"I started the Mexican wave in Sri Lanka. Everybody went for tea and I stayed on the field. I said, 'Boys sit down.' Then I said, 'You guys stand up.' Then they went like that. Then I went to the next stand and said, 'Stand up.' Then they went a little bit and it stopped there. And I was like, 'What is flippin' wrong with you?' I kind of mobilised the people. And the crowd loved me. Because I tried to do something with them. What do the players do nowadays? They don't even look at the public."
It didn't stop on the field. De Villiers was known for his exploits off it too. "I always would get on a train, or get into a tuk-tuk and say to the tuk-tuk driver, 'Take me to your house.' That was in Kolkata. And he didn't know what to do. And he took me and I sat there with him, we had lunch and then started playing cricket out in the street.
"I got [Daryll] Cullinan on a train with me in Sri Lanka, and we got off it and started playing cricket with the kids."
Jonty Rhodes got picked on a lot. "We would steal Jonty Rhodes' shirts and swap them for beer from the breweries. For a Jonty Rhodes shirt they would give anything. We were like, 'We want a case of brandy, a case of whiskey and six cases of beer.' We had been doing it for three years when he found out about it. We did this around the world. Every Friday he would go, 'Chaps, I have lost another shirt. Please help me.'"
Perhaps de Villiers chose to have much more fun with his cricket than others because it came to him the hard way. He was an Afrikaner from the countryside who didn't know any English. "Language is a terrible barrier," he remembers. "It is a massive barrier. More than one can think. I learned English at school, but I could only understand and read and write. When I spoke English, I sounded stupid. As an Afrikaner, sitting there, checking everybody out - these English-speaking boys plus West Indians. It was tough."
Most of his playing days were during apartheid. Then, too, he almost lost his eyes in an accident with lime when he was a lieutenant in the army. "I was blind for six-seven days and layers burned off, and it slowly started coming back again. They literally tied me to a bed, held me upside down and threw water into my eyes. Probably for three hours, four hours. It was so sore, I couldn't close my eyes, I couldn't open my eyes. Unbelievable. It's amazing how you can go through that."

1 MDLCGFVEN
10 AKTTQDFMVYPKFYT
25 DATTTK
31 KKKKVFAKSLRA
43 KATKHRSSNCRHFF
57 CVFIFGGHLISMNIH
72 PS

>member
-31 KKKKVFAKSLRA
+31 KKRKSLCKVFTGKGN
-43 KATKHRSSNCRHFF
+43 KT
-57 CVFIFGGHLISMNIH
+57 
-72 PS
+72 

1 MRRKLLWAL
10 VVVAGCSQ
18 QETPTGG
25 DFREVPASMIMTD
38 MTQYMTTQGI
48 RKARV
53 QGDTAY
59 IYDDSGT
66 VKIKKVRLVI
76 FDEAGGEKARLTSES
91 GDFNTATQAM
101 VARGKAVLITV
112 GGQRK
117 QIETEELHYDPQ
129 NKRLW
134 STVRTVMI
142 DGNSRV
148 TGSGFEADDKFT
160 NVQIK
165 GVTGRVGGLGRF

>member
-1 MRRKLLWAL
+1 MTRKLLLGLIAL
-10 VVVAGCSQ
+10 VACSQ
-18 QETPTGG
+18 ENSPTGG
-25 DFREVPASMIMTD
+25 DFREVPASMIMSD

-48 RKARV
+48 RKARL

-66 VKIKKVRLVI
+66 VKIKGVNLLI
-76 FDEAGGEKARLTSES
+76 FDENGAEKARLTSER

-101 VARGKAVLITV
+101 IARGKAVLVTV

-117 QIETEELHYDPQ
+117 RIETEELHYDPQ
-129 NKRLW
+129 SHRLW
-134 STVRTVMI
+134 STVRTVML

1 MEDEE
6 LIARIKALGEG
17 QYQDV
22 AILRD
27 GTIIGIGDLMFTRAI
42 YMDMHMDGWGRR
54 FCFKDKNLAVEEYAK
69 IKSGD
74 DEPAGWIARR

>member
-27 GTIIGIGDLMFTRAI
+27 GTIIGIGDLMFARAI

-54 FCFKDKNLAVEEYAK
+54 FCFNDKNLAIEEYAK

De Villiers went through it and more. When he was younger, he did his back in throwing a javelin. He had to get cuts on his back to fuse three vertebrae. That made his hamstrings stiff. That, along with the javelin-throwing, also perhaps explains his action.
"I wasn't the best athlete," he says. "Over 100 metres I think Ben Johnson would have beaten me by 20 metres. What I did right was, I used to run in hard and create pace through muscles. I didn't get it as easy as others. That made me appreciate it more than the guys [who were] getting it for nothing. But you are right, my action was all hands and… [ mocks his own action]."
De Villiers was one of the first Afrikaners to break the language barrier, as opposed to the "few who went to privileged schools". "I was a country boy."
After a long wait came readmission, when he was the best bowler in the country - only for Ezra Moseley, a West Indian professional at Northern Transvaal, to break de Villiers' toe with a low full-toss in the nets. No one from your country has played international cricket for 20 years, and when the chance comes, you injure yourself in the nets. Born on Friday the 13th was de Villiers.
However, the man who charmed the crowds the world over in his playing days isn't quite popular in his country now that he is an outspoken media person. He writes in the foreword of his book that he thinks he is considered "negative, jealous and miserable". Some go so far to call him insensitive regarding race issues. It will take a lot more understanding of South Africa and its cricket before I can make my mind up on that. Until then I will know him as a cricketer who went through a lot in his life but never forgot his prime job was to entertain the people who paid good money to come to the grounds.
Sidharth Monga is an assistant editor at Cricinfo